Many of our readers in Denver and across Colorado certainly note -- and likely criticize -- the constant bickering that our national lawmakers routinely engage in on Capitol Hill, and the resulting inaction that follows in its steady wake.
It's one thing when flawed calculations lead to a lost poker hand or a bit of incorrect tallying in a check book.
There is no question -- and certainly no media outlet arguing otherwise -- that current U.S. Attorney General is anything other than a law-and-order type of guy.
We would ask our readers across Colorado to try to imagine for just a moment the sheer consternation of criminal prosecutors in another state earlier this year when they had to ditch more than 21,000 drug cases they were working on.
If you read our blog posts chronicling criminal law stories and developments relevant to Colorado, you likely harbor no illusions concerning the uniform stance of state officials toward alleged drug-crime activities and their zero-sum insistence upon aggressively prosecuting and seeking harsh sentencing outcomes for offenders.
People unwittingly making errors.
While many people see drugs as a criminal issue, for the people who are using them, drugs are more of a health issue. Drug addiction is a real issue that must be addressed if the person is going to have any hope of getting clean and avoiding future criminal charges.
You might be shocked to hear you're being charged with a drug paraphernalia charge after a traffic stop. What does a spoon have to do with drugs, after all? In some cases it may mean nothing, and in others, the police may believe you're using illegal drugs. Simply possessing some prohibited items can lead to a charge, but the line is blurred.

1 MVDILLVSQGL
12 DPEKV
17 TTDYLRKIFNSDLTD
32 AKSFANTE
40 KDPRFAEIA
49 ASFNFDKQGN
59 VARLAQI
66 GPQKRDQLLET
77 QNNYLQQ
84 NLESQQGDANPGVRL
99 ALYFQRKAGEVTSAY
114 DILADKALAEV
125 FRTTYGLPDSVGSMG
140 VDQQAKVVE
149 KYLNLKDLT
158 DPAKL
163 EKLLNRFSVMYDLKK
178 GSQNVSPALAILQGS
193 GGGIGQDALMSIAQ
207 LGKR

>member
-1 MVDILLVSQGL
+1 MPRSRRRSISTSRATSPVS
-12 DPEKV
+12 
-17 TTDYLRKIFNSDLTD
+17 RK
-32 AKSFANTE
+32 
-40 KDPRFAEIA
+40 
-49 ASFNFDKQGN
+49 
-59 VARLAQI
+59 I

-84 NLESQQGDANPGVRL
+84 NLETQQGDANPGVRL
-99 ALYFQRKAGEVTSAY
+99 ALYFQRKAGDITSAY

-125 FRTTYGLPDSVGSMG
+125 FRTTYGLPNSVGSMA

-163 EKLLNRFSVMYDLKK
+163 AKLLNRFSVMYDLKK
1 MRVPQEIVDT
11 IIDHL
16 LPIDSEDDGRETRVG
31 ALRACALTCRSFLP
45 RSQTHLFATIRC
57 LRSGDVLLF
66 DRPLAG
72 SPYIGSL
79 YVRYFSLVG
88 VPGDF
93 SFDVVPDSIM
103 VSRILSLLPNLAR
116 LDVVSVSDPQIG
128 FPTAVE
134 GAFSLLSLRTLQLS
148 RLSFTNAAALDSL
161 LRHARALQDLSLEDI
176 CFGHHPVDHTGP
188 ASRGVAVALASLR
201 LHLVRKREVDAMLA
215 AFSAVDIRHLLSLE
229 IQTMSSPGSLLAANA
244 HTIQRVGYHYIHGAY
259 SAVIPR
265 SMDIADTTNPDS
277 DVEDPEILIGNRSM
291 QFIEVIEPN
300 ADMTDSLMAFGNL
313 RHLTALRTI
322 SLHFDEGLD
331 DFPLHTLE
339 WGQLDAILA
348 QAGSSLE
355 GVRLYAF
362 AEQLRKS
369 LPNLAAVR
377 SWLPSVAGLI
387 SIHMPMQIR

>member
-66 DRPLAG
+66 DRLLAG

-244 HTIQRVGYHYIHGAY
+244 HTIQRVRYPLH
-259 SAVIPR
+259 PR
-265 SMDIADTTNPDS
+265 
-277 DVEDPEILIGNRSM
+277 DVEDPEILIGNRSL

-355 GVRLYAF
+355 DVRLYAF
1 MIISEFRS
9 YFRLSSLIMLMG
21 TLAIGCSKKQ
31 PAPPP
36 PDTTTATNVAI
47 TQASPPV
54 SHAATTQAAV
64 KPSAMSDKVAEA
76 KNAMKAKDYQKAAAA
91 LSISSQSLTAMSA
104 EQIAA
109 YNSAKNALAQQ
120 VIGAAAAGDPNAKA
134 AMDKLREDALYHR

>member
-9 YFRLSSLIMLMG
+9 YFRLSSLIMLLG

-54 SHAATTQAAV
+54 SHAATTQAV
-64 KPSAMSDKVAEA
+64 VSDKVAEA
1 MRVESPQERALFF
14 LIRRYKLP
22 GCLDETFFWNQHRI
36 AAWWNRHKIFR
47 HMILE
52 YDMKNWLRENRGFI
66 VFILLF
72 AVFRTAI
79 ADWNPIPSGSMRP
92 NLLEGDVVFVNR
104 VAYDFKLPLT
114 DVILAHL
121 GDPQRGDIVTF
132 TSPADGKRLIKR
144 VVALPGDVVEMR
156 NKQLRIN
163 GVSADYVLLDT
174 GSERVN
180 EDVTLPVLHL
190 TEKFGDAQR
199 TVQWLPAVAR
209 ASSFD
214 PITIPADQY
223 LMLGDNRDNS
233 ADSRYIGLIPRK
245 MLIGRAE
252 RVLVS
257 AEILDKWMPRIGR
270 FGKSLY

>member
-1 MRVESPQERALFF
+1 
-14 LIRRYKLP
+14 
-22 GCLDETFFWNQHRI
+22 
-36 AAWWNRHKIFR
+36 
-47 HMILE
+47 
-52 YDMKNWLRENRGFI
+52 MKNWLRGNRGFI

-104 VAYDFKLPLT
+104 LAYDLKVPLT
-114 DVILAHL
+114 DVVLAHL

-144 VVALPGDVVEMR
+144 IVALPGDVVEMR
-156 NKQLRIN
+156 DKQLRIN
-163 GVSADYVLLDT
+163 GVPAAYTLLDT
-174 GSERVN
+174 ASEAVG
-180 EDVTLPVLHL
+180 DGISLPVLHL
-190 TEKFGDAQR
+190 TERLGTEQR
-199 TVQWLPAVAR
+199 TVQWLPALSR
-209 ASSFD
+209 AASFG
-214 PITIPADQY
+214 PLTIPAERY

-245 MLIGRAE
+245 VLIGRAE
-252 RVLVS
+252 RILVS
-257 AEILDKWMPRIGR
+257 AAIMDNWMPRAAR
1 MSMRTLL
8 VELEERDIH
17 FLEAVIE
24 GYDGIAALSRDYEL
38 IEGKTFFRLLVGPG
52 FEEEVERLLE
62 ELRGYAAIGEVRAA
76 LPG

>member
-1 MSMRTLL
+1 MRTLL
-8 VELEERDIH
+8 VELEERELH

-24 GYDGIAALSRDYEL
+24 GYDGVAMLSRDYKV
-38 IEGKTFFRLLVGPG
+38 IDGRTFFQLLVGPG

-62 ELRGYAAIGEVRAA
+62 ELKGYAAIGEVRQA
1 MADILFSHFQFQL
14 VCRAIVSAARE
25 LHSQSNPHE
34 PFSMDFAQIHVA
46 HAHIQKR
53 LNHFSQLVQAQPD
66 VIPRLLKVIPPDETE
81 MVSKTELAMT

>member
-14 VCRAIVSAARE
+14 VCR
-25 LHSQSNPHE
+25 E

Some drug charges include a charge for the paraphernalia that is associated with the drugs. In some instances, a person can face charges for the paraphernalia without having to face charges for the actual drugs. While drug paraphernalia charges aren't usually as harsh as the laws for drug possession or drug sales, it is still a blemish on your criminal record if you are convicted of this charge.
A good moment can so quickly become a regrettable one when tempers run unchecked. Two of University of Colorado's players, fresh off clinching a victory that placed the team in the Pac-12 title game, came to blows while celebrating at bar after the win. What could have been a relatively simple matter of assault became more serious charges, however. While one player was arrested on third-degree assault charges, the other player, who was knocked out in the altercation, was found to have two small baggies of an unidentified substance in his wallet when searched by the police.